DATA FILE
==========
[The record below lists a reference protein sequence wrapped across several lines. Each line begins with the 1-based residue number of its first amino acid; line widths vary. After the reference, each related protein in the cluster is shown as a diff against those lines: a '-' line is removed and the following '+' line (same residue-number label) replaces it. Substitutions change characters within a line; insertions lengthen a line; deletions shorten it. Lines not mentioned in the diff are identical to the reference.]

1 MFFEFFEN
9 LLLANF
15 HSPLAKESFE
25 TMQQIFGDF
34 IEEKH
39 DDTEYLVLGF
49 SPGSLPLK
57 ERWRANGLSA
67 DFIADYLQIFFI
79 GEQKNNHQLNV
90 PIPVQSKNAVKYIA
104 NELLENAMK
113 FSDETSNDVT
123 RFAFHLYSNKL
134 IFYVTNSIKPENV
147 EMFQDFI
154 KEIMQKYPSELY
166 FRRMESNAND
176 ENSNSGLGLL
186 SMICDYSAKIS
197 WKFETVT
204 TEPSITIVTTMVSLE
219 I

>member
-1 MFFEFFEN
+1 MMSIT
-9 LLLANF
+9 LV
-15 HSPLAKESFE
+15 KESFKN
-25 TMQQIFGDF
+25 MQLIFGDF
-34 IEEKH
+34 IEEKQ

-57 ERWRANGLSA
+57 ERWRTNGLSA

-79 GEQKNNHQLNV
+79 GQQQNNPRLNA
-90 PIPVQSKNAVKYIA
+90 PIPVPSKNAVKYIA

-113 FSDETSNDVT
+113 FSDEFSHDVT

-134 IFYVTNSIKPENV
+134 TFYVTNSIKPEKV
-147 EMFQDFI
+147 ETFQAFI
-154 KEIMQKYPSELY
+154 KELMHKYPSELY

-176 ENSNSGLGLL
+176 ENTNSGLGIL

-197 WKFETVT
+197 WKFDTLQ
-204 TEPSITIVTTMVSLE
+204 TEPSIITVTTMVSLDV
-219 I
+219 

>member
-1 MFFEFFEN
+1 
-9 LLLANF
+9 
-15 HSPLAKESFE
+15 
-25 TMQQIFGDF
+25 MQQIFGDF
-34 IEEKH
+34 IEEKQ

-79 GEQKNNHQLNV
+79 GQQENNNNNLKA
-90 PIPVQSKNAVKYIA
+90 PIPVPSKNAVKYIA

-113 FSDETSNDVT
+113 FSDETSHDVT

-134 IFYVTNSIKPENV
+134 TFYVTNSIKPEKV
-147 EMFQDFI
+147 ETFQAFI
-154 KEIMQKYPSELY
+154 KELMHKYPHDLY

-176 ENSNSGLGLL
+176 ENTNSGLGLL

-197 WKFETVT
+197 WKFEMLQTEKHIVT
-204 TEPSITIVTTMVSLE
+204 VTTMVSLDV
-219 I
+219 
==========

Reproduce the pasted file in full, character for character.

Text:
[The record below lists a reference protein sequence wrapped across several lines. Each line begins with the 1-based residue number of its first amino acid; line widths vary. After the reference, each related protein in the cluster is shown as a diff against those lines: a '-' line is removed and the following '+' line (same residue-number label) replaces it. Substitutions change characters within a line; insertions lengthen a line; deletions shorten it. Lines not mentioned in the diff are identical to the reference.]

1 MFFEFFEN
9 LLLANF
15 HSPLAKESFE
25 TMQQIFGDF
34 IEEKH
39 DDTEYLVLGF
49 SPGSLPLK
57 ERWRANGLSA
67 DFIADYLQIFFI
79 GEQKNNHQLNV
90 PIPVQSKNAVKYIA
104 NELLENAMK
113 FSDETSNDVT
123 RFAFHLYSNKL
134 IFYVTNSIKPENV
147 EMFQDFI
154 KEIMQKYPSELY
166 FRRMESNAND
176 ENSNSGLGLL
186 SMICDYSAKIS
197 WKFETVT
204 TEPSITIVTTMVSLE
219 I

>member
-1 MFFEFFEN
+1 MMSIT
-9 LLLANF
+9 LV
-15 HSPLAKESFE
+15 KESFKN
-25 TMQQIFGDF
+25 MQLIFGDF
-34 IEEKH
+34 IEEKQ

-57 ERWRANGLSA
+57 ERWRTNGLSA

-79 GEQKNNHQLNV
+79 GQQQNNPRLNA
-90 PIPVQSKNAVKYIA
+90 PIPVPSKNAVKYIA

-113 FSDETSNDVT
+113 FSDEFSHDVT

-134 IFYVTNSIKPENV
+134 TFYVTNSIKPEKV
-147 EMFQDFI
+147 ETFQAFI
-154 KEIMQKYPSELY
+154 KELMHKYPSELY

-176 ENSNSGLGLL
+176 ENTNSGLGIL

-197 WKFETVT
+197 WKFDTLQ
-204 TEPSITIVTTMVSLE
+204 TEPSIITVTTMVSLDV
-219 I
+219 

>member
-1 MFFEFFEN
+1 
-9 LLLANF
+9 
-15 HSPLAKESFE
+15 
-25 TMQQIFGDF
+25 MQQIFGDF
-34 IEEKH
+34 IEEKQ

-79 GEQKNNHQLNV
+79 GQQENNNNNLKA
-90 PIPVQSKNAVKYIA
+90 PIPVPSKNAVKYIA

-113 FSDETSNDVT
+113 FSDETSHDVT

-134 IFYVTNSIKPENV
+134 TFYVTNSIKPEKV
-147 EMFQDFI
+147 ETFQAFI
-154 KEIMQKYPSELY
+154 KELMHKYPHDLY

-176 ENSNSGLGLL
+176 ENTNSGLGLL

-197 WKFETVT
+197 WKFEMLQTEKHIVT
-204 TEPSITIVTTMVSLE
+204 VTTMVSLDV
-219 I
+219 